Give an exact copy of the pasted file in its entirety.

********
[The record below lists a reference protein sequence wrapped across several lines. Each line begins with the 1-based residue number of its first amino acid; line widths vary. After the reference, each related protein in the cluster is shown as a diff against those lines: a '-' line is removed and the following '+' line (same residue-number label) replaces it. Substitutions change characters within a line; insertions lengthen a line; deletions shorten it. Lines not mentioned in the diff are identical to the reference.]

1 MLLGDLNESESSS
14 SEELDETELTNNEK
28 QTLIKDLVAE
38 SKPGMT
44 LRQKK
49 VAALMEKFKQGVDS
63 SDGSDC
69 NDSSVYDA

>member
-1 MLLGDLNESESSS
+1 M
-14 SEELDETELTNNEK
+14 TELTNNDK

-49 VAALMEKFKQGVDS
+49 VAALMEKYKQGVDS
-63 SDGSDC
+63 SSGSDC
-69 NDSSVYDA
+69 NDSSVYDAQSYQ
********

[The record below lists a reference protein sequence wrapped across several lines. Each line begins with the 1-based residue number of its first amino acid; line widths vary. After the reference, each related protein in the cluster is shown as a diff against those lines: a '-' line is removed and the following '+' line (same residue-number label) replaces it. Substitutions change characters within a line; insertions lengthen a line; deletions shorten it. Lines not mentioned in the diff are identical to the reference.]

1 MLLGDLNESESSS
14 SEELDETELTNNEK
28 QTLIKDLVAE
38 SKPGMT
44 LRQKK
49 VAALMEKFKQGVDS
63 SDGSDC
69 NDSSVYDA

>member
-1 MLLGDLNESESSS
+1 M
-14 SEELDETELTNNEK
+14 TELTNNDK

-49 VAALMEKFKQGVDS
+49 VAALMEKYKQGVDS
-63 SDGSDC
+63 SSGSDC
-69 NDSSVYDA
+69 NDSSVYDAQSYQ